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Author Topic: Big Western Trip – I need feedback and advice.  (Read 6354 times)
Ed Hackenbruch
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« Reply #30 on: February 03, 2009, 07:56:30 PM »

Almost 5 years ago we stopped at Grand Coulee Dam and watched the laser show that they do on the face of the dam at night. That was kinda neat.
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« Reply #31 on: February 03, 2009, 08:03:14 PM »

Lots of advise for you to go over for sure. North of Durango CO is one of the most beautiful rides I have ever been on..... with my motorcycle. I have done it several times. Just remember that it may be somewhat tougher with a bus and has some pretty sharp hairpins, climbs and such. You can basically spend the day riding the train from Durango to Silverton and back. They offer one way and two way trips. If you so choose to go the train ride route then you can bypass the bus trip that direction and afterwards head west to Cortez, Mesa Verde, and Four Corners ( not much at Four Corners) and continue as you planned out of Durango. May is pretty early for tourist season so I doubt you will have any problems getting tickets to ride the train up and back. Just try to get tics the day before. Sure hope you keep us posted during your trip!! Later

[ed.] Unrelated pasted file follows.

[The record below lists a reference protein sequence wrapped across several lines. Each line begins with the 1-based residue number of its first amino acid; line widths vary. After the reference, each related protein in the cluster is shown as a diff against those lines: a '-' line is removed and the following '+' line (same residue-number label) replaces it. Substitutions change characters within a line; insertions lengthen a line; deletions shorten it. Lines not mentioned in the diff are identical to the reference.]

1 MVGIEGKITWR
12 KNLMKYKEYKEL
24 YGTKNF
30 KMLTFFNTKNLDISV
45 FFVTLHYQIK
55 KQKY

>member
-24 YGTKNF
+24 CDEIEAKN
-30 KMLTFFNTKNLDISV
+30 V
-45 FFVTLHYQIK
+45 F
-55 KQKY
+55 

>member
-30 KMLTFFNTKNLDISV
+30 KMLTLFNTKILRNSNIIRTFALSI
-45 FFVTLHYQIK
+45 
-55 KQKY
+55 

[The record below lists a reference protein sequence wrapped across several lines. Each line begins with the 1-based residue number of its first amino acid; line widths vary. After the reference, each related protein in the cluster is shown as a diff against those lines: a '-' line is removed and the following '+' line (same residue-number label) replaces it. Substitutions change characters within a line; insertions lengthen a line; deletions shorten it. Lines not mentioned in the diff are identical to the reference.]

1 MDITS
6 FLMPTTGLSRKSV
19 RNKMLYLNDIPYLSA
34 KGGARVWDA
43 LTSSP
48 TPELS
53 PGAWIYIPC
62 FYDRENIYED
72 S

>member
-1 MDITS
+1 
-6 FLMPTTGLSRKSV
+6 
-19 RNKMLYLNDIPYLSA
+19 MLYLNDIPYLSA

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Barn Owl
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« Reply #32 on: February 03, 2009, 10:23:02 PM »

I had a friend who is very, very well traveled log onto this forum and read the ideas you all are posting because I am not familiar with everyplace being discussed, and he says you all are giving some great advice. Everything is on the table and my plans and route seem to change almost every hour. This is a lot of stuff to work through. I am starting to worry that I am planning to get out there to early in the year because it seems many of the places I would like to go may, or may not, be open yet depending on the snow fall.